Bow hunters to share woods with gun hunters earlier in season

Published 12:00 am Sunday, June 27, 2010

NATCHEZ — Local bow hunters will have to deal with hunting alongside guns a little earlier this hunting season.

The Mississippi Department of Wildlife, Fisheries and Parks announced in a press release Friday that bow hunters would be allowed to continue using a bow during gun season. However, the department also announced it would be adding an earlier primitive gun season to the calendar that would coincide with bow hunting season, on days previously exclusive to bow hunters.

The decision came on the heels of an opinion of Section 49-7-37 of the Mississippi Code by Mississippi Attorney General Jim Hood. That opinion stated that the MDWFP does not have the authority to allow hunters to use archery equipment during gun season.

The MDWFP responded by creating a longer archery season, along with an earlier primitive gun season for antlerless deer only. Bryon Garrity, a local bow hunter, said the decision spells both good and bad news for hunters that like to use archery equipment.

“Since they made it for antlerless deer only, it’s not going to challenge the bow hunters for trophy bucks,” Garrity said.

“By the same token, though, it’s going to put guns in the woods sooner, so it’ll give the deer a heads up and make them more jumpy sooner in the season.”

Garrity said he’s OK with the decision by the MDWFP, but at the same time, he wishes bow hunters would still get longer to hunt without gun hunters alongside in the woods.

“I think it’s as good a tradeoff as we can expect, because (bow hunters) could’ve lost the opportunity to hunt during gun season altogether. I’m still disappointed, though, because I would have rather them put the muzzleloader season somewhere else and leave the first bow season where it was,” he said.

Derrick Dungan, a Vidalia resident that bow hunts in Mississippi regularly, wasn’t quite as optimistic about the new regulations.

“In my opinion, between the crossbow hunters and the guys that only hunt with guns, and the legislation, there won’t be any bow hunting in a few years,” Dungan said.

“Basically all that’s being done is, they’re trying to shove the real bow hunter out of the way. It’s even getting to where the working class man won’t be able to hunt anymore. It’ll be too expensive. The more they take away and the more prices go up, the less people will be able to afford it.”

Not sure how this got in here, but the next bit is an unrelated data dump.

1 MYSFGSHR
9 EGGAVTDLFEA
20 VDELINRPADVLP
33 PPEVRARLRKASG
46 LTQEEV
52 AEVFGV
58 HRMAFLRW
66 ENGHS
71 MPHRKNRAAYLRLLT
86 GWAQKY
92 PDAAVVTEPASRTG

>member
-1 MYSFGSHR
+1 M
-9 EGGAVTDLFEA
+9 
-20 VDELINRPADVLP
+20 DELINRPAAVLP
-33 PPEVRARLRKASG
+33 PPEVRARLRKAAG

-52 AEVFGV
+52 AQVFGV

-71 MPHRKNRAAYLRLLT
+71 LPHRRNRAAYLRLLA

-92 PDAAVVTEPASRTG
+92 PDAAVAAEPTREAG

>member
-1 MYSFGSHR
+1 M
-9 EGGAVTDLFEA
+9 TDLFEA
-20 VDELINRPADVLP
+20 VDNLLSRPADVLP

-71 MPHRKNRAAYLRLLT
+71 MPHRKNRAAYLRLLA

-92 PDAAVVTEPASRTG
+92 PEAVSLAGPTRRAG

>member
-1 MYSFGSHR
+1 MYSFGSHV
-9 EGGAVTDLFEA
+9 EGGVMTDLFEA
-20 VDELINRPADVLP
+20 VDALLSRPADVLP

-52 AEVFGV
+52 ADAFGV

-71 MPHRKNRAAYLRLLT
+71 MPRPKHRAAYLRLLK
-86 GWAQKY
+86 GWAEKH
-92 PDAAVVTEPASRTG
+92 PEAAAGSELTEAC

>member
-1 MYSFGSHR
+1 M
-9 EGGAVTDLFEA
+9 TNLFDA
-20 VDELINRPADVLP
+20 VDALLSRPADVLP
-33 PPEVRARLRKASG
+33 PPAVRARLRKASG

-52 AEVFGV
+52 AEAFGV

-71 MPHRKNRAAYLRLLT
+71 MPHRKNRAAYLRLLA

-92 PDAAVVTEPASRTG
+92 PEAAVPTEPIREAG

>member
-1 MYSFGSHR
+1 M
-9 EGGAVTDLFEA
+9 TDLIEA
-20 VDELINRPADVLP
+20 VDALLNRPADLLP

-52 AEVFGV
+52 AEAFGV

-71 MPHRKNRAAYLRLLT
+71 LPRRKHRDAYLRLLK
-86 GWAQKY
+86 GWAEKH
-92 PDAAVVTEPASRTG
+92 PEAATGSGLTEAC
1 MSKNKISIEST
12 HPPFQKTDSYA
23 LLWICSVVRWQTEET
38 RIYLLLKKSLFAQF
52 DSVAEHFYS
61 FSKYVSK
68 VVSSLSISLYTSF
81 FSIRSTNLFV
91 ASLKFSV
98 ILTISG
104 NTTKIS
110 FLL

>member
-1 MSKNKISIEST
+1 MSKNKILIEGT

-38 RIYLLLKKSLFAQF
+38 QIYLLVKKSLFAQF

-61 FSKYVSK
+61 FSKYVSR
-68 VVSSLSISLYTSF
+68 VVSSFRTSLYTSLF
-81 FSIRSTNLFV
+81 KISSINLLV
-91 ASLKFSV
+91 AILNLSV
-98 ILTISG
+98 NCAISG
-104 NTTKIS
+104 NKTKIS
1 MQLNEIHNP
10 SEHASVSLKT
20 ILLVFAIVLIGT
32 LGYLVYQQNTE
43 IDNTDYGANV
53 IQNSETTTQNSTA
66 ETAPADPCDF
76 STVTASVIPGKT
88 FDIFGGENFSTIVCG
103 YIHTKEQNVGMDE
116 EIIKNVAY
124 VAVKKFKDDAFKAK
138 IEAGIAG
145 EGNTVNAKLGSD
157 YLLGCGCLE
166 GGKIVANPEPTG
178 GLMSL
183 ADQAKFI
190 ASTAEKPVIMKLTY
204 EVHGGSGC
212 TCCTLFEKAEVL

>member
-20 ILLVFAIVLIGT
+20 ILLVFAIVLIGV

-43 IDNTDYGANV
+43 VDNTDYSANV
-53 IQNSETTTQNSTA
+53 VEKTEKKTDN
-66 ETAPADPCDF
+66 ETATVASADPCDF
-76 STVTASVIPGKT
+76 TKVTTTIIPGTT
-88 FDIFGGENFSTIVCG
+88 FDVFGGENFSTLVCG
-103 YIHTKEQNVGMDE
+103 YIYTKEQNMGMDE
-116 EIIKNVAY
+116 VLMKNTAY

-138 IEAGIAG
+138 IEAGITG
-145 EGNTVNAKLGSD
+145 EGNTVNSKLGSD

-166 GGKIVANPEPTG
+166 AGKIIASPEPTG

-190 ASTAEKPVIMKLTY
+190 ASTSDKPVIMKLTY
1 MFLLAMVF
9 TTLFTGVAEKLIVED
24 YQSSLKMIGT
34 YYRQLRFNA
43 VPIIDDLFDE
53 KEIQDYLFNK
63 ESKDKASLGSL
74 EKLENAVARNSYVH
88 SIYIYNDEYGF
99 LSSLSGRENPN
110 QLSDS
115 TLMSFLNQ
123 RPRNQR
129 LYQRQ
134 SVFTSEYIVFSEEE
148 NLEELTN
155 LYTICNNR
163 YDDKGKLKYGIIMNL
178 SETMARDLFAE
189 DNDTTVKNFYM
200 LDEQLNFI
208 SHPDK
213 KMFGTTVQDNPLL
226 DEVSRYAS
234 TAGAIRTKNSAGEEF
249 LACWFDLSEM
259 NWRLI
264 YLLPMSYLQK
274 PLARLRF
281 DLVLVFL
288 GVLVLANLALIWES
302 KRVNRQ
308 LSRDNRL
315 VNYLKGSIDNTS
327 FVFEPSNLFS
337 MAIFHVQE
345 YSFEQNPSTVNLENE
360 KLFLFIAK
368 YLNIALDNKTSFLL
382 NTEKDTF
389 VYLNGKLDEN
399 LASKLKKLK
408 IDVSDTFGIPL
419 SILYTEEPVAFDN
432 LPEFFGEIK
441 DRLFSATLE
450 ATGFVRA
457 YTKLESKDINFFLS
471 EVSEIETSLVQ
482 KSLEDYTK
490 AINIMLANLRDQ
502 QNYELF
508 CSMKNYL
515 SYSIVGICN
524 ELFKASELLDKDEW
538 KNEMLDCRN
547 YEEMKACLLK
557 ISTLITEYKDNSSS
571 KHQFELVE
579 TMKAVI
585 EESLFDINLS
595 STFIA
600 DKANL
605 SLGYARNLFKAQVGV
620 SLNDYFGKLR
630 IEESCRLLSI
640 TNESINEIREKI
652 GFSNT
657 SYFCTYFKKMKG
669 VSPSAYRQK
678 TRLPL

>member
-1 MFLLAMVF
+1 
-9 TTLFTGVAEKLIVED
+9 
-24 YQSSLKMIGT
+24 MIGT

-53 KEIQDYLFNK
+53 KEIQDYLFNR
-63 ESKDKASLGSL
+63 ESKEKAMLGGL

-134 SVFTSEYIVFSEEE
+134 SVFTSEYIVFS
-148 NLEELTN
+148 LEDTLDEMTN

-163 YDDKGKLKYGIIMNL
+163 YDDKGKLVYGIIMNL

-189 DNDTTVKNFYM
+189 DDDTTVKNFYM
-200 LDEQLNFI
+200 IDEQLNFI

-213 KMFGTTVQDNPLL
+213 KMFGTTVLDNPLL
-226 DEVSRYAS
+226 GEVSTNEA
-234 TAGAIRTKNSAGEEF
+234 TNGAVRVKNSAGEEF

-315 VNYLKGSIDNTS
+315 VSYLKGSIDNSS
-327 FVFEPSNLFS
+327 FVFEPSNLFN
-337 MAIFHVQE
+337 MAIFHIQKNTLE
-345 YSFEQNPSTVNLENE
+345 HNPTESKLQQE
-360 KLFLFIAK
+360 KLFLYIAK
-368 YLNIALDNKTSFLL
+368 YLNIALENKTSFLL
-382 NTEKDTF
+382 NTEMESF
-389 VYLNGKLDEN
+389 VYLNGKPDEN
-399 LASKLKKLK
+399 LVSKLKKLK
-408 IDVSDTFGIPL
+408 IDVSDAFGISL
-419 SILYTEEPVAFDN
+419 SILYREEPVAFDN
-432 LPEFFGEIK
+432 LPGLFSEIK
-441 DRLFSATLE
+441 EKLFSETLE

With the crossbow issue, Dungan said it’s a case of people who want easy killings instead of having a challenge while in the woods.

“You have a lot of people that don’t bow hunt because they won’t take the time to practice with a bow. But you can take anyone off the street with a crossbow that has a scope and a rifle setup, and within 30 minutes, you can have them hitting (game),” he said.

The MDWFP said in its press release that it would create an earlier primitive gun season to “help reduce the surplus deer populations.” Dungan doesn’t agree with that logic when it costs him time in the woods without gun hunters, he said.

“Why put more people in the woods? Why not lengthen the season? How come you can’t open it September 15 through the end of February?” Dungan said.

“I know the rebuttal will be: ‘Well, the does in this area are already impregnated.’ Well, guess what? That deer you took out, you were going to have an extra deer in your herd.”

When it comes to Hood’s opining over archery hunting season, Garrity said he thinks it’s a political move more than anything.

“I think Jim Hood is about to run for governor, and he’s trying to exercise his political muscle in any way he sees fit,” Garrity said.

“I’m going to obey whatever regulations or laws are passed no matter what, but if he continues along this line and later runs for governor, I won’t vote for him.”

To read the MDWFP’s press release, go to http://home.mdwfp.com/ContentManagement/Html/htmldownload.aspx?id=688.